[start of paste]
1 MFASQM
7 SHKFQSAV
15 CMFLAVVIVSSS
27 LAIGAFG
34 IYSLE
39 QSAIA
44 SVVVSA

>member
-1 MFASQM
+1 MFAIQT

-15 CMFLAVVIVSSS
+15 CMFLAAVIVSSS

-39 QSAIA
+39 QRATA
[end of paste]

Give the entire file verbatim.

1 MFASQM
7 SHKFQSAV
15 CMFLAVVIVSSS
27 LAIGAFG
34 IYSLE
39 QSAIA
44 SVVVSA

>member
-1 MFASQM
+1 MFAIQT

-15 CMFLAVVIVSSS
+15 CMFLAAVIVSSS

-39 QSAIA
+39 QRATA